Glaucoma Awareness UK highlights the importance of regular eye examinations

Glaucoma UK is raising awareness of the role of sight tests in preventing sight loss, as the rate of glaucoma in the UK is set to increase by nearly a third by 2035

Frances Baillie
Glaucoma UK

Glaucoma UK is urging the public to ensure they attend regular eye examinations, as the number of people living with glaucoma in the UK is expected to increase by almost a third between 2020 and 2035.

The charity is highlighting the importance of regular sight tests for preventing sight loss as part of Glaucoma Awareness Week (27 June to 3 July), and has encouraged eye care professionals to get involved in spreading the message.

More than 700,000 people in the UK have glaucoma, but half don’t know they have it, the charity suggested.

Despite this, research has indicated that nearly a third of the adult population in the UK are not having an eye test every two years.

Joanne Creighton, chief executive of Glaucoma UK, commented: “This Glaucoma Awareness Week, we want people to put their sight in the spotlight by encouraging them to get their eyes regularly tested.”

She continued: “With an ageing population and modern technology making earlier detection possible, more and more of us will find ourselves affected by glaucoma. For those diagnosed with the disease, Glaucoma UK is here to offer support.”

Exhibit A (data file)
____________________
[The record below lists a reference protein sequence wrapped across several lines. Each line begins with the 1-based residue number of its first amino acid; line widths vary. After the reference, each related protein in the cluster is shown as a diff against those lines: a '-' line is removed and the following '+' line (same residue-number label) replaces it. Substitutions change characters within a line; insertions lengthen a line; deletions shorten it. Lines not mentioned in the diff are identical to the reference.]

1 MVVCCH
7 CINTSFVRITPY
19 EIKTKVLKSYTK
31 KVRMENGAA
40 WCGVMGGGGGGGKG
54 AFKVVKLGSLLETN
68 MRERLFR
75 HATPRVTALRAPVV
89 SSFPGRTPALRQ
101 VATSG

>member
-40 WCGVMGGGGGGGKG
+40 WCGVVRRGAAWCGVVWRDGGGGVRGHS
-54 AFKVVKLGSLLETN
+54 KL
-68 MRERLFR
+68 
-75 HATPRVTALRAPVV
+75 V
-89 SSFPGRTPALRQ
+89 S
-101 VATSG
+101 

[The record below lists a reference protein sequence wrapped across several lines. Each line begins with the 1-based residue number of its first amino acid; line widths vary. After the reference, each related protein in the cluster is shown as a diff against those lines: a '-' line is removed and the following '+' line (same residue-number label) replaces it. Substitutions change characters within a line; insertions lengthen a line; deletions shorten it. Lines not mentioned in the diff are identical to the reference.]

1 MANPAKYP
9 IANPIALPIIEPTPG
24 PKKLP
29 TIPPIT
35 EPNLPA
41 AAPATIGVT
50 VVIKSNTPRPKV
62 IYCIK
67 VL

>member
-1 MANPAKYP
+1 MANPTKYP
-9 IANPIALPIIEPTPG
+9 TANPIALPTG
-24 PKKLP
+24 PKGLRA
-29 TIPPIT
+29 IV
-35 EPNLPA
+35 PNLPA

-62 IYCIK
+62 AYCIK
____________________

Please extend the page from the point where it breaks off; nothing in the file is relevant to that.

The risk of developing the disease rises over the age of 40, and continues to increase with age, with one in 10 people aged 75 or older affected by glaucoma.

People of African-Caribbean origin are also four times more likely to develop the disease than people of European origin.

The charity highlighted that glaucoma can be symptomless. Dr Susan Blakeney, optometrist and Glaucoma UK trustee, said: “Glaucoma normally causes gradual sight loss, which you won’t notice in the early stages. This sight loss cannot be reversed.”

“It is therefore important for most people to get their eyes examined at least every two years, even if they are not having any problems with their sight, to detect signs of glaucoma early and reduce the chance of further sight loss,’ Blakeney said.

The charity is encouraging eye care professionals to get involved in the awareness week by ordering information booklets and displaying campaign posters to spread the word.

Campaign resources are available on the Glaucoma UK website and practices can join the social media conversation using the hashtag #GlaucomaAwarenessWeek.